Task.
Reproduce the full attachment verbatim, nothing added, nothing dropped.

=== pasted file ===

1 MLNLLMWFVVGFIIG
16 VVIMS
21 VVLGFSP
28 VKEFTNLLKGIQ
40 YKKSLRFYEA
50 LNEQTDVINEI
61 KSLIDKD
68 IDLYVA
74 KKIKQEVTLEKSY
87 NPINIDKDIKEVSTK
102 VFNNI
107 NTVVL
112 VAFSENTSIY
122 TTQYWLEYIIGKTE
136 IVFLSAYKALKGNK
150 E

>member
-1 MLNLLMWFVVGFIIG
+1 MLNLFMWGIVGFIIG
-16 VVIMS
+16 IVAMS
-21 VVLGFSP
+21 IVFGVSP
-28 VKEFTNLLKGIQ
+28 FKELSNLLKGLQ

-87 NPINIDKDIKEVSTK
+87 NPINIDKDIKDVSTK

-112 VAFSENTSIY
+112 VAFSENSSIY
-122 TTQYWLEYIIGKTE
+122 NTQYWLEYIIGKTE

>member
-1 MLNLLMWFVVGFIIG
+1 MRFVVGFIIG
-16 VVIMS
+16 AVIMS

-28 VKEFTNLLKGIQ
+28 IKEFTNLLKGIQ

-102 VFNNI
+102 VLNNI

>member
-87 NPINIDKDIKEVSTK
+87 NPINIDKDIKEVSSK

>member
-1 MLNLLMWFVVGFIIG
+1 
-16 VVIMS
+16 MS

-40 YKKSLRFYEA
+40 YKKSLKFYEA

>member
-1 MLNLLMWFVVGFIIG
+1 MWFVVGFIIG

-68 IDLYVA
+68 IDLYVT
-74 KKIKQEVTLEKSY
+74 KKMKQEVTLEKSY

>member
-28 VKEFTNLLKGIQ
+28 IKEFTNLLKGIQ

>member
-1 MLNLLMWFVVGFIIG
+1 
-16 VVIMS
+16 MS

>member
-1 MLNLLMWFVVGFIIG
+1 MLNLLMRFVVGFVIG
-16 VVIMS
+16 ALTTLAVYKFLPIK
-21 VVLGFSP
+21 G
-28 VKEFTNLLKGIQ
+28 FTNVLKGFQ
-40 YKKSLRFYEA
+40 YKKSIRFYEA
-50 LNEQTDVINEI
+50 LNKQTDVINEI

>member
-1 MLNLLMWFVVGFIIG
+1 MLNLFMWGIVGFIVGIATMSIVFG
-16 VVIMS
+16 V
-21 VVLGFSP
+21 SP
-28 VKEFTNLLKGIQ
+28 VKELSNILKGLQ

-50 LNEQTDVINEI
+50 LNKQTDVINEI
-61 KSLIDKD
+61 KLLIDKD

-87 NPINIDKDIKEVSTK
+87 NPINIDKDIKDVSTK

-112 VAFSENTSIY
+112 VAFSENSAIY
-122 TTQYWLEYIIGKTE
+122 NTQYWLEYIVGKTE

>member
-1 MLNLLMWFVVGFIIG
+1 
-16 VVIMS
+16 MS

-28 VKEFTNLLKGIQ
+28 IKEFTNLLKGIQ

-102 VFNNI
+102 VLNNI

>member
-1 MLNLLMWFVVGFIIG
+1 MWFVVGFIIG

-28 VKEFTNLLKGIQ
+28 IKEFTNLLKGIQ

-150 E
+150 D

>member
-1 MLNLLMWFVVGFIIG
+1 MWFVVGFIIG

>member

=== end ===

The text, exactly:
1 MLNLLMWFVVGFIIG
16 VVIMS
21 VVLGFSP
28 VKEFTNLLKGIQ
40 YKKSLRFYEA
50 LNEQTDVINEI
61 KSLIDKD
68 IDLYVA
74 KKIKQEVTLEKSY
87 NPINIDKDIKEVSTK
102 VFNNI
107 NTVVL
112 VAFSENTSIY
122 TTQYWLEYIIGKTE
136 IVFLSAYKALKGNK
150 E

>member
-1 MLNLLMWFVVGFIIG
+1 MLNLFMWGIVGFIIG
-16 VVIMS
+16 IVAMS
-21 VVLGFSP
+21 IVFGVSP
-28 VKEFTNLLKGIQ
+28 FKELSNLLKGLQ

-87 NPINIDKDIKEVSTK
+87 NPINIDKDIKDVSTK

-112 VAFSENTSIY
+112 VAFSENSSIY
-122 TTQYWLEYIIGKTE
+122 NTQYWLEYIIGKTE

>member
-1 MLNLLMWFVVGFIIG
+1 MRFVVGFIIG
-16 VVIMS
+16 AVIMS

-28 VKEFTNLLKGIQ
+28 IKEFTNLLKGIQ

-102 VFNNI
+102 VLNNI

>member
-87 NPINIDKDIKEVSTK
+87 NPINIDKDIKEVSSK

>member
-1 MLNLLMWFVVGFIIG
+1 
-16 VVIMS
+16 MS

-40 YKKSLRFYEA
+40 YKKSLKFYEA

>member
-1 MLNLLMWFVVGFIIG
+1 MWFVVGFIIG

-68 IDLYVA
+68 IDLYVT
-74 KKIKQEVTLEKSY
+74 KKMKQEVTLEKSY

>member
-28 VKEFTNLLKGIQ
+28 IKEFTNLLKGIQ

>member
-1 MLNLLMWFVVGFIIG
+1 
-16 VVIMS
+16 MS

>member
-1 MLNLLMWFVVGFIIG
+1 MLNLLMRFVVGFVIG
-16 VVIMS
+16 ALTTLAVYKFLPIK
-21 VVLGFSP
+21 G
-28 VKEFTNLLKGIQ
+28 FTNVLKGFQ
-40 YKKSLRFYEA
+40 YKKSIRFYEA
-50 LNEQTDVINEI
+50 LNKQTDVINEI

>member
-1 MLNLLMWFVVGFIIG
+1 MLNLFMWGIVGFIVGIATMSIVFG
-16 VVIMS
+16 V
-21 VVLGFSP
+21 SP
-28 VKEFTNLLKGIQ
+28 VKELSNILKGLQ

-50 LNEQTDVINEI
+50 LNKQTDVINEI
-61 KSLIDKD
+61 KLLIDKD

-87 NPINIDKDIKEVSTK
+87 NPINIDKDIKDVSTK

-112 VAFSENTSIY
+112 VAFSENSAIY
-122 TTQYWLEYIIGKTE
+122 NTQYWLEYIVGKTE

>member
-1 MLNLLMWFVVGFIIG
+1 
-16 VVIMS
+16 MS

-28 VKEFTNLLKGIQ
+28 IKEFTNLLKGIQ

-102 VFNNI
+102 VLNNI

>member
-1 MLNLLMWFVVGFIIG
+1 MWFVVGFIIG

-28 VKEFTNLLKGIQ
+28 IKEFTNLLKGIQ

-150 E
+150 D

>member
-1 MLNLLMWFVVGFIIG
+1 MWFVVGFIIG

>member